FROM first to last there is a prevailing note of kindliness and affection about the Songs of Innocence and Experience which enables every reader to find companionship in them. Here we do not seek for profound phrases but for rest of heart, and for sweet musical sounds that shall make this rest a delight and an exaltation, so that we may not only enjoy, but be proud to enjoy such height with such peace. From time to time a mysterious allusion or a stern saying shocks our tranquility. Why did the man who wrote the beautiful Cradle Song, place it in the same volume with—
"Thou mother of my mortal part,
And, "Who is Tirzah?" we ask ourselves, as we see the unexpected name at the head of the verses where these lines occur. We turn the pages again and soon find that all is not smooth and facile. The "Human Abstract" is not a soothing song, nor is the "Divine Image." Even the "Little Black Boy" is no nursery rhyme. The words of the Bard to Earth, and Earth's Answer, are weighty with some intention that does not at first appear.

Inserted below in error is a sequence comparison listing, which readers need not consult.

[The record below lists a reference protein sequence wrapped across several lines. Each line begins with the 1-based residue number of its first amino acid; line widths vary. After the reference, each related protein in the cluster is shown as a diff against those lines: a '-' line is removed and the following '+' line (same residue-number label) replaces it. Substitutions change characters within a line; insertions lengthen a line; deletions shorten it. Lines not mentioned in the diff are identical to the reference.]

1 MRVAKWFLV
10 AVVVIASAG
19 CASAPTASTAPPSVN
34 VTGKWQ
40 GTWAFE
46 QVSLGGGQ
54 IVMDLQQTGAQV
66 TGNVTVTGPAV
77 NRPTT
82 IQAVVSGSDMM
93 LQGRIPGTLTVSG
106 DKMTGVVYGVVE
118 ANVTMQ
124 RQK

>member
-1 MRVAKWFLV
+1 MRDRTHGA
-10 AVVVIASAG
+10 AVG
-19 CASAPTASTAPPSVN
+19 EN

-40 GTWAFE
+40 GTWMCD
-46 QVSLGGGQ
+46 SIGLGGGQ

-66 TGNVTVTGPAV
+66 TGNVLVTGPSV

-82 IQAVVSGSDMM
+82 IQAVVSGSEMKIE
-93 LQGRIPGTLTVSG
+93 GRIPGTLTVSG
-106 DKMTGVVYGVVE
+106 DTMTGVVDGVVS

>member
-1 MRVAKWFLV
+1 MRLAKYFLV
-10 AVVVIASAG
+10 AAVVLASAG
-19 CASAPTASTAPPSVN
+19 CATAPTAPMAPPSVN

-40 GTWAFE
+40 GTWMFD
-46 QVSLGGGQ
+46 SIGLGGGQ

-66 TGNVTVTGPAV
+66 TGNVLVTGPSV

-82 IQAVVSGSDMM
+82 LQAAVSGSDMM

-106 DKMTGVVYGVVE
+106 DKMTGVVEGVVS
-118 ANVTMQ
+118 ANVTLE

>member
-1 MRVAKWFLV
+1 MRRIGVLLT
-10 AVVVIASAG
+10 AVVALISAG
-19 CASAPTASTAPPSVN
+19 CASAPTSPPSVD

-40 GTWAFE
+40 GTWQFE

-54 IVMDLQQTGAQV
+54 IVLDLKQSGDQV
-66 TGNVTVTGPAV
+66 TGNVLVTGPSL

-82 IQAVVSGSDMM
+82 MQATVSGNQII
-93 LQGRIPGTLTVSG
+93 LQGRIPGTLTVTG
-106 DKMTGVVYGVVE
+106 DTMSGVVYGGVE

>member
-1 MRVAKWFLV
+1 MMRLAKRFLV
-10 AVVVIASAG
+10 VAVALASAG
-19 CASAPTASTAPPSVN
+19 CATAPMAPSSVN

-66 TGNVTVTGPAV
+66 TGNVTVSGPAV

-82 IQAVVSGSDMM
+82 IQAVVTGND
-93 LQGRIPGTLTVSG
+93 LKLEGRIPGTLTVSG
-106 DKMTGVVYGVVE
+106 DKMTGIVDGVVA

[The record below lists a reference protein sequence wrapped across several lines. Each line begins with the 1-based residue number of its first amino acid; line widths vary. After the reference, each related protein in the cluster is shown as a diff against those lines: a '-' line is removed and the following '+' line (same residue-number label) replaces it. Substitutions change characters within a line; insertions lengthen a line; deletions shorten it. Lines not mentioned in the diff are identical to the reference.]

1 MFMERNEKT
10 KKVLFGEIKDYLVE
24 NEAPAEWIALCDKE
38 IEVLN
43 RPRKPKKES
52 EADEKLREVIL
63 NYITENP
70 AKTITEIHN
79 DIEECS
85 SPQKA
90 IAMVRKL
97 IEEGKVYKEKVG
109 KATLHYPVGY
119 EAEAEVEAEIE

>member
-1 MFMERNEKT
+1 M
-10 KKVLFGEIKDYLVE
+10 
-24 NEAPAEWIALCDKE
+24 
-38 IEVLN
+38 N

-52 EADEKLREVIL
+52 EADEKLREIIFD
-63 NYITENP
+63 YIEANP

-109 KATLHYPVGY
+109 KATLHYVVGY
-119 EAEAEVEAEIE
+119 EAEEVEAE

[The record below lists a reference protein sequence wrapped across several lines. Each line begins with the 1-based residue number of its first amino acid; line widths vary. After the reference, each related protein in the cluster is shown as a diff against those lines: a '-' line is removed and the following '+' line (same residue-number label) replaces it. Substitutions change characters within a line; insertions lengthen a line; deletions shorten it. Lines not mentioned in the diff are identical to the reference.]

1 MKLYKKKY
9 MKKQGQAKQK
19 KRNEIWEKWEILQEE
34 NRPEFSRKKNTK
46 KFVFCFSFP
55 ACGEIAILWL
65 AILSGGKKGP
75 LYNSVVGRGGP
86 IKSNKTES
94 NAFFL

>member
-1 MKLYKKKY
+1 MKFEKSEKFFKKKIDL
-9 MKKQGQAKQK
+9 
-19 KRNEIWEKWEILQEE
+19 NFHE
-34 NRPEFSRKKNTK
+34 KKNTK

These are not the only places where strange words bring us to a pause. Even the simplest of the rhymes has a puzzling counterpart on some other page under a similar title. We begin to feel that unless we know what the poet meant by this volume, and why he called Innocence and Experience rather than Innocence and Guilt the Two Contrary States of the Human Soul, we know nothing of his meaning and we are not reading our author at all, but playing with him, and perhaps deceiving ourselves.
In truth there is no book of Blake's so difficult to thoroughly understand as this collection of songs. The difficulty is increased by the sweetness and charm of the poetry. It seems almost a sin, and surely a folly, to awake ourselves with an effort of will from the half-dreamy enjoyment which we can receive here at our ease, and begin the serious task of giving ourselves an